Winter looms. The nights draw in, clocks go back, temperatures drop, and gale-force winds blow your bins down the street. We’ve swapped the beer gardens for the lounge, the fake tan for the woolly jumpers, and the flappy shorts for the running tights.
This is our descent into the Winter Blues.
This time of year is represented by training in the cold dark before and/or after work. Muddy trail runs, paths masquerading as streams (or were they always just dried up streams!?), and wearing more layers than an Eskimo. We hate winter for this. And whilst our modern world fades nature into the background, it cannot be replaced. The absence of natural light can and will have an impact on our cognitive and emotional function, and thus physiological function.
Despite all of this, we revel in and are normally brilliant through winter. As Ultrarunners we are used to absorbing the pain, internalising the discomfort and we get great satisfaction from overcoming all that Mother Nature throws our way – we don’t just get on with it; we love it!
And we reap the physical benefits too…sure we move slower (which is to be expected), and our long runs take on more of an expedition feel but we are building mental and physical strength and resilience.
And our attitude shifts. Less daylight, means less time, and therefore less freedom. Less freedom means less thinking and less procrastination! Fewer opportunities to drag our heels getting out the door, the compressed days of winter in a weird way make us more efficient. Perhaps it is a shift in expectation, you just expect the reality of training to be a bit rubbish. You know you are being faced with the worst context, but the alternative to this reality is to face the emotional and physiological ramifications of avoiding this discomfort…losing the fitness you fought to build.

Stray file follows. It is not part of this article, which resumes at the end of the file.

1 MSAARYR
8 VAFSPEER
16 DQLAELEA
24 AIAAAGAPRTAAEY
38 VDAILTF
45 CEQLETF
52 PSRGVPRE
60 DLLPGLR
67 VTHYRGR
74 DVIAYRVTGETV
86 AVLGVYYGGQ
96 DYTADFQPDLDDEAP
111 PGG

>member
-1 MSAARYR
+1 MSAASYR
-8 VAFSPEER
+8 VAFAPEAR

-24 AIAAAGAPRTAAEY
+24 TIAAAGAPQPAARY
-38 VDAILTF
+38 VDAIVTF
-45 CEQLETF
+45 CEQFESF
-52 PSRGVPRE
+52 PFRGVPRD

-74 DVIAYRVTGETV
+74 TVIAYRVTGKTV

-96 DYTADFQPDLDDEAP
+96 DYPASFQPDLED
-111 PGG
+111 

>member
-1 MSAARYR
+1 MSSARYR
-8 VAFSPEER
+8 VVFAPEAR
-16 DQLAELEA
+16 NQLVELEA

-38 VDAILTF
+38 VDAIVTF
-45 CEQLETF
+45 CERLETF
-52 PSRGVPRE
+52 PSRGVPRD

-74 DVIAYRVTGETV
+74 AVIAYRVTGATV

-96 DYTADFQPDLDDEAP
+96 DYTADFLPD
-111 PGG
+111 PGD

The darker and colder environment we are heading towards leaves us the same two options we’ve always had: train or don’t.
When we think about this, we do still want to train, we are avoiding the comfort of a warm and light setting.
What may go far, is the thought that training is never an act of comfort. We are all performers because of our perverse attraction to being in discomfort. Darkness and coldness merely add an extra dimension to that discomfort.
Perhaps it can be used to your advantage. The extra exposure to low level, short-term stress has been found to increase our resilience to chronic stress. And it’s also a great time to stress test your bad weather kit!
And don’t forget, there’s a huge amount of beauty (and a large dash of humour) to be found in winter running…whether it’s cutting fresh tracks in the snow, sunset/sunrise, a barn owl surfing in your head torch beam, an urban fox trashing the bins, or the total peace of a deserted hilltop there’s plenty to stop and absorb on your winter runs.
Of course, there are still adaptations to be made in order to move through and manage the change in seasons well.
Safety considerations always come first. We don’t want to dive into personal safety here but we know that winter can be a great time to catch up with old running friends or join a group which can be safer in all ways (and the peer pressure always helps getting out the door on those really miserable days)
You also have to plan more carefully, not only in time-management, but also kit. The kit you need for a busy well lit urban loop is drastically different from an off-road night run. And don’t forget that even on a relatively well populated area if you are forced to stop the cold will bite quickly – do you have enough kit to stay warm; what if you have to wait 60 minutes or longer for an ambulance? See here for a thought provoking blog. (Not one of ours)
To summarise, in winter:
Emphasis shifts to training being the task and the psychological and physiological results the reward.
Our expectation shifts and we have the decision to train or to not train (but have to accept the consequences of that decision).
In training, we add another layer of exposure and thus stimulus to adapt to. Embrace it.
We need to adapt, and plan more carefully.
So, shift your expectation of what’s to come. Embrace the discomfort. Plan sensible alternatives. And then just get on with it! But stay safe.